Parking tickets are irritating. They are especially irritating in Los Angeles where a failure to properly feed your meter can run you nearly $70—and even more if you forget to pay it on time, as I regrettably learned this summer.
To be fair, parking violations play a necessary role in deterring scofflaws, easing mobility, and creating equitable opportunities for commerce in commercially vibrant urban centers. There is an economic cost for businesses and consumers if parking spaces are not optimally utilized (consumers may waste fuel searching for parking or forgo shopping altogether) and this must be safeguarded against. As we learned from Seinfeld, the scarcity of parking can be the source of considerable agony:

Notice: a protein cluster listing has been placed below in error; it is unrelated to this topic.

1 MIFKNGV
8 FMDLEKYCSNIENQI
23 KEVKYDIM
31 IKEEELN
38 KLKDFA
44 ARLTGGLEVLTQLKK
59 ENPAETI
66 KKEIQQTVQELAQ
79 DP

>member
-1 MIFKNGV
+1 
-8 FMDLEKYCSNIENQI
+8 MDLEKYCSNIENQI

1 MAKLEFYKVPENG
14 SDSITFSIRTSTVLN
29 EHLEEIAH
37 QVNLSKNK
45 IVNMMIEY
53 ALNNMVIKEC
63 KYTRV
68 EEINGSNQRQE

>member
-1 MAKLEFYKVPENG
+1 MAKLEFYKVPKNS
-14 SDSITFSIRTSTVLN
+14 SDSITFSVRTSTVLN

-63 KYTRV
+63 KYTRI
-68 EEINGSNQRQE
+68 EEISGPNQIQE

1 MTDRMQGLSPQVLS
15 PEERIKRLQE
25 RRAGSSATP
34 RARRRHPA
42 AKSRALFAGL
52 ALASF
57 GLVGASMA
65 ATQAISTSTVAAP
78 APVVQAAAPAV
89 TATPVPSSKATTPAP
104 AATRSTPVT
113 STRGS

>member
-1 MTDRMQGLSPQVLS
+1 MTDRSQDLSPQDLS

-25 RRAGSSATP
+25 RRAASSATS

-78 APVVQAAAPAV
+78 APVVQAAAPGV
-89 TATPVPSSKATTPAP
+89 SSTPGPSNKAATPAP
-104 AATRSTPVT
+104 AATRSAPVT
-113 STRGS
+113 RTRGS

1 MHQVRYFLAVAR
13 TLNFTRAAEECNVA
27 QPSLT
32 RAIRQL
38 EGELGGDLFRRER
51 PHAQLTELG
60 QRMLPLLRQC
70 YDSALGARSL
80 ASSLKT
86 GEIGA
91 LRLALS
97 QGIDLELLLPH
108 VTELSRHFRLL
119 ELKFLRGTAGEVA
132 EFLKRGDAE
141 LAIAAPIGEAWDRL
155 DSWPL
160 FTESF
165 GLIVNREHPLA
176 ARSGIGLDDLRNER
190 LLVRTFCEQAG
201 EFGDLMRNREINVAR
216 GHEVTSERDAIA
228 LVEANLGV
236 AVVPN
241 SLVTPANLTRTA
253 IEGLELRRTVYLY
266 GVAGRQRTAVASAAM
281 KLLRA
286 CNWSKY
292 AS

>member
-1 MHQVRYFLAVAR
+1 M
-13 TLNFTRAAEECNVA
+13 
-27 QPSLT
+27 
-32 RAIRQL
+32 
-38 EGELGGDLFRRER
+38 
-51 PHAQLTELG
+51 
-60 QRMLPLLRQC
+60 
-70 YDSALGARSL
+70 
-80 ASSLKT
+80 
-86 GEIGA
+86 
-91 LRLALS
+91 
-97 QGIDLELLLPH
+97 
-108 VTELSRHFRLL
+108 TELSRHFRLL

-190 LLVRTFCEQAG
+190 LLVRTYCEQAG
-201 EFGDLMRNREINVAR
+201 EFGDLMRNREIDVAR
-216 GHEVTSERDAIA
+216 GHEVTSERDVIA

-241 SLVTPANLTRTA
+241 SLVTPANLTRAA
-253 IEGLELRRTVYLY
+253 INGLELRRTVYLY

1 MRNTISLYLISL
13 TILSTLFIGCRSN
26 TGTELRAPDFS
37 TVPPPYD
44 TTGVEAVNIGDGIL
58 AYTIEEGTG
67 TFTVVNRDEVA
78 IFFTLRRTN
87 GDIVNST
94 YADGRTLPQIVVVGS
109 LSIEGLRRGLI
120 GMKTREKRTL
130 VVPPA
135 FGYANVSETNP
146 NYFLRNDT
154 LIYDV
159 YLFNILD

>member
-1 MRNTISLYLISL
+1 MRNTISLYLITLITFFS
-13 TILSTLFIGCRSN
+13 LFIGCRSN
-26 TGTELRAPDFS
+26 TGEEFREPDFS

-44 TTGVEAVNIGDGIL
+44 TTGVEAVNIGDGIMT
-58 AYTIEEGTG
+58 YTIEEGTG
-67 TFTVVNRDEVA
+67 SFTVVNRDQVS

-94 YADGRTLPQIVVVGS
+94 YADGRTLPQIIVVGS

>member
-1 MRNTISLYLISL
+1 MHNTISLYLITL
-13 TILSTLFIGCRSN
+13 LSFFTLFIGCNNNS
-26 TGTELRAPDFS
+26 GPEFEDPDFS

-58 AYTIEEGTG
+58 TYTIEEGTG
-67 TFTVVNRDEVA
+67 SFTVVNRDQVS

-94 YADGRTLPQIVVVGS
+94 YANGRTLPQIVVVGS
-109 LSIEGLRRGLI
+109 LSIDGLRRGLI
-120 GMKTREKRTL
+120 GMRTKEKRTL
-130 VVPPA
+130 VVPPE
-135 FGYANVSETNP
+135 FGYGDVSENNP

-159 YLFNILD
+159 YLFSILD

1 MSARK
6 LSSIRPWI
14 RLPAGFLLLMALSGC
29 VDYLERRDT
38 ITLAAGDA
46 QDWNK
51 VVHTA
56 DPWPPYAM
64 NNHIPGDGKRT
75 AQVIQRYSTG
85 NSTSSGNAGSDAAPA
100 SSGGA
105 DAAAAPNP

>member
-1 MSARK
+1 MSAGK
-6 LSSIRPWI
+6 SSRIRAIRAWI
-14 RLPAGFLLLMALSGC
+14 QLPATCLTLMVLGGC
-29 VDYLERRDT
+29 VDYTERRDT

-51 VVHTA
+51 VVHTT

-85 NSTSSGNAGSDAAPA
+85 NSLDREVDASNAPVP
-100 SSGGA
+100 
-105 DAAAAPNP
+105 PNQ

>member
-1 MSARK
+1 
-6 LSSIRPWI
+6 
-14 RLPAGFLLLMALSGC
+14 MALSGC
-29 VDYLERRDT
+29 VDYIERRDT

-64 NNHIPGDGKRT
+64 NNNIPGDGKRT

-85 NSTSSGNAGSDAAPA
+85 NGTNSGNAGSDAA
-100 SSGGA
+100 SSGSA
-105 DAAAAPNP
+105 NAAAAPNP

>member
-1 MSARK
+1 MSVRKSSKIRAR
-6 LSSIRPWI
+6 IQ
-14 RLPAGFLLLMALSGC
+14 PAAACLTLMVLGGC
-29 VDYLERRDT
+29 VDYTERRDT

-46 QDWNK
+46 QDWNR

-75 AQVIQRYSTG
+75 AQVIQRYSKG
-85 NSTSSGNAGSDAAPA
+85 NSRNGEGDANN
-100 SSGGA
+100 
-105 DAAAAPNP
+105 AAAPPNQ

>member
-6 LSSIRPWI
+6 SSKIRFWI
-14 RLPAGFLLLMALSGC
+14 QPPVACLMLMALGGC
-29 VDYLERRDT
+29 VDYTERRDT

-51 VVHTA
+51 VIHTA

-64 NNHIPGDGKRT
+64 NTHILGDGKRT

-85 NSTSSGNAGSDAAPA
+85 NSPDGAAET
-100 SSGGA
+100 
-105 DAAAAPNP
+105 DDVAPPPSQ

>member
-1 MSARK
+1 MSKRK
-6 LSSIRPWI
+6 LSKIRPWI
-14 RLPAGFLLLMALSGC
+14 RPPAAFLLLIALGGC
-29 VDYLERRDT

Comedy aside, there must be a point where the cost of a parking ticket transcends from a socially just deterrent to a punitive and regressive gouge—regressively taxing low income residents who lack access to off-street parking and can least afford to pay.
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